Privacy, it’s important. With all the integration between apps, devices, computers, and the big, bad internet, it’s easy to lose track of all the ways people can find out about you, your friends, and your family.
Thankfully, most services and devices these days have some sort of tool or system to allow you the control you need to manage which info is available and to whom, as well as how much is even out there. iOS 6 is no different, with a nice set of toggles to allow you to be the boss of your own information.
In our Ten Killer Tips for iOS 6 feature, we showed you how easy it is to reply to a phone caller with a text message in iOS 6. When the call comes in, tap on the little phone icon in the lower right and slide up. You’ll get the option to either reply with a message or have your iPhone remind you to call the person back later.
If you choose to reply with a text message, you get a couple of built in replies–Call you later, I’m on my way, What’s up–or you can type a custom message. Ever wanted to change those pre-written messages? I know I have. Here’s how.
The latest Facebook SDK makes the Facebook on iOS experience even greater.
Facebook has released the latest version of its SDK — version 3.1 — to iOS developers. The update brings a number of great new features, such as native Facebook login for third-party apps, native sharing sheets, and more, and Facebook promises that it will make it “easier to build more immersive social experiences, as well as better ways to distribute and promote your app.”
Apple has finally released iOS 6 to the public, more than three months after the software was first previewed at WWDC. It brings more than 200 new features to the iPhone, iPad, and iPod touch, including Apple’s brand new Maps and Passbook apps, Facebook integration, FaceTime over cellular, enhancements to Siri, Mail, and Phone, and lots, lots more.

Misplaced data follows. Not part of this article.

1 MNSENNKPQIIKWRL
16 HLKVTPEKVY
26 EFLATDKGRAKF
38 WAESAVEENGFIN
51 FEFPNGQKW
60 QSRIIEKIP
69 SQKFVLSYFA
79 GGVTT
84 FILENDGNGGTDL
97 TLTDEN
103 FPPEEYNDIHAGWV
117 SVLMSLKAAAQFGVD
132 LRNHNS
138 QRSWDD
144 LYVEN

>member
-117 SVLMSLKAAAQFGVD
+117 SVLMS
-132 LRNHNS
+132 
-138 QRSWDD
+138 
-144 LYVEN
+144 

One of the more useful features of modern browsing, the AutoFill function started on the desktop, then made its way to the iPhone and iPad a while ago. It lets your iOS device hold all the form data, populating the oft-repeated fields with your personal info like your name and address. That way, you don’t have to type it all in all the time, which is brilliant on a mobile device with a small touch-keyboard.
When you share a device, like I do with my iPad at home, you may not want to share this personal data. Until a proper multi-user experience comes to iOS, the best way to get around this is to clear out your personal info, and then turn off AutoFill. Here’s how.
It’s not difficult to open up the Settings app and activate or deactivate things like Wi-Fi, Bluetooth, or Airplane Mode. But it could be a whole lot quicker. Wouldn’t it be nice if you could have an icon on your home screen that allows you to toggle these things instantly — without having to navigate the Settings app? Thanks to IconToggles, you can.
Here’s an awesome little jailbreak tweak that you might find incredibly useful. It’s called Turn to Hangup, and as its name suggests, it instantly dismisses incoming calls when you place your iPhone on its face.
For the most part, clicking on a youtube video in mobile Safari or Chrome will bring up the YouTube app on your iPhone, iPod touch, or iPad. There are a few reasons why you might not want that to happen, one being that the YouTube app isn’t quite as full featured as the current mobile YouTube site itself, another being the waste of time of switching back and forth between the YouTube app and whatever mobile app you found the link in.
Forcing your iPhone to stay in the app you clicked the YouTube link in is as easy as it is non-intuitive. Here’s how to make it happen.
This one’s for the ladies parents out there. You know how you hand your iPhone off to your kid when you’re all waiting for the doctor? Or slide your iPad to the backseat for those long drives to Aunt Josephina’s house? If your kid is App Store savvy – and what kid isn’t, these days – they can rack up quite a bill installing apps that look cute to them but cost you real money. They can even wreak havoc with the simple tap-hold-wiggle dance, deleting your precious apps from your iOS device faster than you can say, “Do I need to turn this car around right now?!”
Luckily, there’s a simple, built-in way to prevent this from happening. Here’s what to do.
It’s been a week since Apple released its first iOS 6 beta, and we’re still digging up new features. We reported some improvements to the keyboard this morning, and now we’ve found some enhancements to Spotlight and wallpaper settings.